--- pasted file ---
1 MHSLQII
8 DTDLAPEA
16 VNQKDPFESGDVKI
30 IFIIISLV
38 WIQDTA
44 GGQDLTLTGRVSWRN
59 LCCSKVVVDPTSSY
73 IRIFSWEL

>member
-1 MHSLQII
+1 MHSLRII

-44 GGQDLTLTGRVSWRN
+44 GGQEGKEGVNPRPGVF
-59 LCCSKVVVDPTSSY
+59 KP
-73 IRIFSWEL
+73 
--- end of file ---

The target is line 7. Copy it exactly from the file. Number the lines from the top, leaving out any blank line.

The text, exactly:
59 LCCSKVVVDPTSSY